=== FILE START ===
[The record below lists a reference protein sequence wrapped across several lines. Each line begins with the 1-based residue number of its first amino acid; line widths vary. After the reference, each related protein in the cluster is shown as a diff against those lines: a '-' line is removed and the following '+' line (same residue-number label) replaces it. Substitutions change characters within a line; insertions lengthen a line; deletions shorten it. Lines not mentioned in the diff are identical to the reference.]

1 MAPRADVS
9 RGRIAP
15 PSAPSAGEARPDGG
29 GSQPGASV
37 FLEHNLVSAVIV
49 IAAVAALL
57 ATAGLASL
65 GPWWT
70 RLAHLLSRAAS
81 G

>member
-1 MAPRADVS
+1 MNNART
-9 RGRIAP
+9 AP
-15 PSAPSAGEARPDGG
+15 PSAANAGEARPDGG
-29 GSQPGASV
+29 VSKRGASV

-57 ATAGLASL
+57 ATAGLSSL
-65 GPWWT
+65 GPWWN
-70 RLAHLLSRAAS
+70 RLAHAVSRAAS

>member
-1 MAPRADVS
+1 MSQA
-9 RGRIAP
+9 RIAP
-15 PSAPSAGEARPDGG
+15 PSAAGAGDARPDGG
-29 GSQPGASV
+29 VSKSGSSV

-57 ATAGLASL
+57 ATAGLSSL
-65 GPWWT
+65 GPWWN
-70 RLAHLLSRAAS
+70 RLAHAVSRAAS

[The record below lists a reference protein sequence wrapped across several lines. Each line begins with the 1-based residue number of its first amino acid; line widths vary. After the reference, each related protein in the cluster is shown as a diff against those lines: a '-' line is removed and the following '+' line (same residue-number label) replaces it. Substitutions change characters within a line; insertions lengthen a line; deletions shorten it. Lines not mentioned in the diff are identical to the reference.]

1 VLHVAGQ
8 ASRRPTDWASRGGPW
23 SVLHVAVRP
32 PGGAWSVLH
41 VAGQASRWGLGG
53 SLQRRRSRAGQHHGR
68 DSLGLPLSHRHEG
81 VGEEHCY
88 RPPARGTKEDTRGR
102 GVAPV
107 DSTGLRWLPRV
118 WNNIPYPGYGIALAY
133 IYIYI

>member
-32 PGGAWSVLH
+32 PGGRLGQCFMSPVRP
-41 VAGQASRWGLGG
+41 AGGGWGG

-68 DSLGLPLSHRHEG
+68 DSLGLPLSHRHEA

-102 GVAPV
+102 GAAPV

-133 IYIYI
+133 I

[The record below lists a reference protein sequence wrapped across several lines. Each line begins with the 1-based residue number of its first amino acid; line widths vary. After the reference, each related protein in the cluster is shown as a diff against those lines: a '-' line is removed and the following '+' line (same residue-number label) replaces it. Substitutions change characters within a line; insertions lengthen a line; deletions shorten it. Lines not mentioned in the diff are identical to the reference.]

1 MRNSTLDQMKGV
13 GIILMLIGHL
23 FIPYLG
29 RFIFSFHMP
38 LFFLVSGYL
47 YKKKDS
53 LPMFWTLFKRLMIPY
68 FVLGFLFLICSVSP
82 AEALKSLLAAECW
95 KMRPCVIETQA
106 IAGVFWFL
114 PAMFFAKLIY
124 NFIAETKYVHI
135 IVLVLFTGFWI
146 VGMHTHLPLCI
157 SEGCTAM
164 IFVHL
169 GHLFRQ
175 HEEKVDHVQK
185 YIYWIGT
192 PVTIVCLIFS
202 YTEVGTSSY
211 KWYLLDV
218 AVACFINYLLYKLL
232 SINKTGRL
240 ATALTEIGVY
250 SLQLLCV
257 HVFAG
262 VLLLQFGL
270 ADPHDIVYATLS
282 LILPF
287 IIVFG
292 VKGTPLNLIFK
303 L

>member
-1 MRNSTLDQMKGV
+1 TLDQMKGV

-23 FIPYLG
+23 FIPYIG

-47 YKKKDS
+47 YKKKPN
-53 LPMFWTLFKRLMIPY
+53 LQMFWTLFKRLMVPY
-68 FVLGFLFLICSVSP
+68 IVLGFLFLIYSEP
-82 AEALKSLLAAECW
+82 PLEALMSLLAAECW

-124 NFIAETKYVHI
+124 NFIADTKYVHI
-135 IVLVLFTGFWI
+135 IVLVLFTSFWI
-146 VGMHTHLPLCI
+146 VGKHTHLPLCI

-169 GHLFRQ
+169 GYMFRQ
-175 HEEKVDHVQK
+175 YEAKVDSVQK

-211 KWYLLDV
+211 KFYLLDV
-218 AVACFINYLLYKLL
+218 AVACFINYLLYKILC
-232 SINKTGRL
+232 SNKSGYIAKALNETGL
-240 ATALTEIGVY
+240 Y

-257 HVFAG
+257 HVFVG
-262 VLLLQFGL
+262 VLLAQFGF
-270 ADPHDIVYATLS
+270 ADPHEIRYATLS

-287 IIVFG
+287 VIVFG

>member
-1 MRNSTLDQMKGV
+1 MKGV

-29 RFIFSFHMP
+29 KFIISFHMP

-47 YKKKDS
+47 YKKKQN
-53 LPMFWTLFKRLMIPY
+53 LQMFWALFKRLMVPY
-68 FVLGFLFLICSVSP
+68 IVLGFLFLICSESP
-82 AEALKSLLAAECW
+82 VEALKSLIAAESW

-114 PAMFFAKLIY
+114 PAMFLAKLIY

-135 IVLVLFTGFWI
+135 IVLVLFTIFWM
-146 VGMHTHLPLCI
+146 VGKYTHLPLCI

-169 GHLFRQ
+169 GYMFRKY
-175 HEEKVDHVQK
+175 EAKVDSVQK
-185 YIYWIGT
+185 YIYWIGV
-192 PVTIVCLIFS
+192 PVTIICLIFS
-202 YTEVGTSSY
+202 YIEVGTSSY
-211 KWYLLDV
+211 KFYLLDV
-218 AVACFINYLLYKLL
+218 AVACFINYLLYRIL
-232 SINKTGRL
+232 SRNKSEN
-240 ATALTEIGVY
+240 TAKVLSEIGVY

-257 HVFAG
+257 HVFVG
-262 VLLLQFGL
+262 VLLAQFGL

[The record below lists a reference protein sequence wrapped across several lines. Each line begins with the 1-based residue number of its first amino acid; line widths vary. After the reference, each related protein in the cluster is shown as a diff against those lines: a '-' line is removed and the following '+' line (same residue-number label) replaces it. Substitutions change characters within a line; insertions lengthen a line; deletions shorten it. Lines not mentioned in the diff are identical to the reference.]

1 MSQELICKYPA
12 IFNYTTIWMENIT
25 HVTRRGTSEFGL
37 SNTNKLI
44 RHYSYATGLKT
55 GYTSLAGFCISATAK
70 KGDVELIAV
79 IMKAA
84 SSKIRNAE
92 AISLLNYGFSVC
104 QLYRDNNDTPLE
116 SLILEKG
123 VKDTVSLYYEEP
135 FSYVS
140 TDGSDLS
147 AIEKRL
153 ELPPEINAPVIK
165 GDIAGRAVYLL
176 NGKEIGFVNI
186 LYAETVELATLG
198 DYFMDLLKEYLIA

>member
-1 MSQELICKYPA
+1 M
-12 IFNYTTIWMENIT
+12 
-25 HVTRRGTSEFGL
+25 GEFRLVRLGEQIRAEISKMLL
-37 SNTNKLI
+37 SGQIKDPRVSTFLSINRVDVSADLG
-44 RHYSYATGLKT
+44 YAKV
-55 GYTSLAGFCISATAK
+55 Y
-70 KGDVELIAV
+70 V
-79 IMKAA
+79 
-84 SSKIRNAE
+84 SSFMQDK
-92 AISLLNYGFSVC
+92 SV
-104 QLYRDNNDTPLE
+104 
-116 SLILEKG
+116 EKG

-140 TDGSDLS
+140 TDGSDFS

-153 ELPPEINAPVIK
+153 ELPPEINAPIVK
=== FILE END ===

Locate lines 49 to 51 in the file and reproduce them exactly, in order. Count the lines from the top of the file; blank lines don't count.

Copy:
68 DSLGLPLSHRHEG
81 VGEEHCY
88 RPPARGTKEDTRGR